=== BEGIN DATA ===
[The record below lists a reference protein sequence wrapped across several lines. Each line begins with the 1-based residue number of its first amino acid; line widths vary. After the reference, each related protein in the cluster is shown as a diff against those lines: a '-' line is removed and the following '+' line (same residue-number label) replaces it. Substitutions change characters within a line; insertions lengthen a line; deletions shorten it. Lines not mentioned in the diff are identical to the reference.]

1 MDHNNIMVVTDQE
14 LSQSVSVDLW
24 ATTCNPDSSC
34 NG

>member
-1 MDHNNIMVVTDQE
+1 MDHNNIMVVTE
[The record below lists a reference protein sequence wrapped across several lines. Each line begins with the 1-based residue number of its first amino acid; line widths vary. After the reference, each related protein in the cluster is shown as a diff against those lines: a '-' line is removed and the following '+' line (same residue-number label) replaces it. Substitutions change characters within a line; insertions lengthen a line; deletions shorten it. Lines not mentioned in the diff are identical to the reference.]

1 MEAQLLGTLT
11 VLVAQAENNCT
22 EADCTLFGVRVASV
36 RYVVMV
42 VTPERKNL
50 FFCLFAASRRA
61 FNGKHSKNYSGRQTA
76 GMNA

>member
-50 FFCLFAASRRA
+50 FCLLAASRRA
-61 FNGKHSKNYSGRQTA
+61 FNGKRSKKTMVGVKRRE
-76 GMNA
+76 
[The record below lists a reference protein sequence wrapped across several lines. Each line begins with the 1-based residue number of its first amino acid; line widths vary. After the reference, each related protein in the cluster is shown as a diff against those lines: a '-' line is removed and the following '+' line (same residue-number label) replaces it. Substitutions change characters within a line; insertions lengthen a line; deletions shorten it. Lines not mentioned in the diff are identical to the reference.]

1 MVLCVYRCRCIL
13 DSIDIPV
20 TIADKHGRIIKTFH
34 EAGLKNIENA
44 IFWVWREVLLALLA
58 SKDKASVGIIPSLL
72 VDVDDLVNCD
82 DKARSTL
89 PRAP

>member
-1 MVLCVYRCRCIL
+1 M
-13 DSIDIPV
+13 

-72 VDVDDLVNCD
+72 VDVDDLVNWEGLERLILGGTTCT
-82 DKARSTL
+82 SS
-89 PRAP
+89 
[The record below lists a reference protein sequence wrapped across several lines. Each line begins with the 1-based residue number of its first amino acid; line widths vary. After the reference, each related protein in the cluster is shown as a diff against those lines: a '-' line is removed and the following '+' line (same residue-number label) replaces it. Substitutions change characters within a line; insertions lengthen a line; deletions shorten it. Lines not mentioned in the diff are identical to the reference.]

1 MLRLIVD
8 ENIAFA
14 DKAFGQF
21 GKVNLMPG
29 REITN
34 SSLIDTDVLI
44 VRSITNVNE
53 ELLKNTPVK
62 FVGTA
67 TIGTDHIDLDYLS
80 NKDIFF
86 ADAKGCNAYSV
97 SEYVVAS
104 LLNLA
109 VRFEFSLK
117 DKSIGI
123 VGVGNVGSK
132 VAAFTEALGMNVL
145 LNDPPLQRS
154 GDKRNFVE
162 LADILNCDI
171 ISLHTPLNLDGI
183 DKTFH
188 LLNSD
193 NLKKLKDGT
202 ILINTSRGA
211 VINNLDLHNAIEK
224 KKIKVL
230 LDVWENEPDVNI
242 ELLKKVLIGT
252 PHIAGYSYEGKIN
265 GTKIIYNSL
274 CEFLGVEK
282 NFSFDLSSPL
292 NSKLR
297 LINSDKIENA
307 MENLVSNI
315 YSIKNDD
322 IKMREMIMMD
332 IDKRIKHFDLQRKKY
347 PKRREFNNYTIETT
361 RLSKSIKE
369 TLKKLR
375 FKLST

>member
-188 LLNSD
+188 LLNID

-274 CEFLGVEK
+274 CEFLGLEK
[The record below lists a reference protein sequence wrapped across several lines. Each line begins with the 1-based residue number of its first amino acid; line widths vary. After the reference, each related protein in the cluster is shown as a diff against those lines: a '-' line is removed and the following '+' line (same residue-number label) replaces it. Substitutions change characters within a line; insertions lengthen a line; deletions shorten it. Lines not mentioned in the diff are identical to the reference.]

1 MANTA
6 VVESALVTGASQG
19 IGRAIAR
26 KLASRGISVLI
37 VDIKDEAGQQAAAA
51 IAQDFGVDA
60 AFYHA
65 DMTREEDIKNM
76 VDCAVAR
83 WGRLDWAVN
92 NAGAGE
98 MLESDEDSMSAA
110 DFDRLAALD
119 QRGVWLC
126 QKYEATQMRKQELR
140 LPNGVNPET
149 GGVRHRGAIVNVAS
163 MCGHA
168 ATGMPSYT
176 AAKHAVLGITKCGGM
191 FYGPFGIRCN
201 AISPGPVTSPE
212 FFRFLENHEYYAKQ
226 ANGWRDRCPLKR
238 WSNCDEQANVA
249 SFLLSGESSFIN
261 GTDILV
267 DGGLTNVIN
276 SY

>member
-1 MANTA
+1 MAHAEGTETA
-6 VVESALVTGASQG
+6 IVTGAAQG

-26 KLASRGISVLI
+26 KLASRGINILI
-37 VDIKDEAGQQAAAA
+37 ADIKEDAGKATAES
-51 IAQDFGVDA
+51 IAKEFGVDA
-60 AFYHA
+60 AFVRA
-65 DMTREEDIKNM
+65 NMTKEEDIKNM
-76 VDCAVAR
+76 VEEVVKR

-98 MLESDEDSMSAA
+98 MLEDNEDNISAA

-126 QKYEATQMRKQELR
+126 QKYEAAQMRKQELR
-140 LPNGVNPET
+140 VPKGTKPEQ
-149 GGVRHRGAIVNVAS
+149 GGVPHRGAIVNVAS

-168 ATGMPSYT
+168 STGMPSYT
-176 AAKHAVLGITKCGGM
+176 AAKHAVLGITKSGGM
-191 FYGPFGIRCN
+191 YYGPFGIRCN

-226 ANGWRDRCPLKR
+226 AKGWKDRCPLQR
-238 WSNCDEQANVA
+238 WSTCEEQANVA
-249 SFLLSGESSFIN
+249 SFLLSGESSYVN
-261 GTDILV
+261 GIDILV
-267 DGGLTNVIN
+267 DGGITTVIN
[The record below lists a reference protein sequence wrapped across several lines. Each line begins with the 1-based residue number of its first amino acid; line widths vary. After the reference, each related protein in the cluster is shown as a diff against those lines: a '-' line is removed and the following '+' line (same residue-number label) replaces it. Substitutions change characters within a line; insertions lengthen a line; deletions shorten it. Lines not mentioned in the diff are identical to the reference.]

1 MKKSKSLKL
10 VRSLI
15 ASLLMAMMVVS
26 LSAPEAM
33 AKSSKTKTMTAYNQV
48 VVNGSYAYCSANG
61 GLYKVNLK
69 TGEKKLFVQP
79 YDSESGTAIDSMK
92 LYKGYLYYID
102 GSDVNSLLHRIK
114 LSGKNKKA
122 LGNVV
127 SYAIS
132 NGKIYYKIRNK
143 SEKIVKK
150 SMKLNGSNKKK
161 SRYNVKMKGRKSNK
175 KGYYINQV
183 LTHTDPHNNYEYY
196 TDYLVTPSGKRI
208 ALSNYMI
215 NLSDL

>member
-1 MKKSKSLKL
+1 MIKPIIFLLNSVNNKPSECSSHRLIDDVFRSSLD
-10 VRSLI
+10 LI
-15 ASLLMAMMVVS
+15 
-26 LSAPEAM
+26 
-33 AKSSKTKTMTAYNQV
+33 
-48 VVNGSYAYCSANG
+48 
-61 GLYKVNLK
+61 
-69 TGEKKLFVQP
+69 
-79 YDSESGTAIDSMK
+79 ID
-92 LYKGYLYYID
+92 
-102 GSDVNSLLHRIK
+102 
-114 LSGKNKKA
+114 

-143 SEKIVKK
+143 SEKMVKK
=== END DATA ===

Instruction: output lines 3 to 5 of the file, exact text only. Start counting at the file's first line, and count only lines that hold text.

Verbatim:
14 LSQSVSVDLW
24 ATTCNPDSSC
34 NG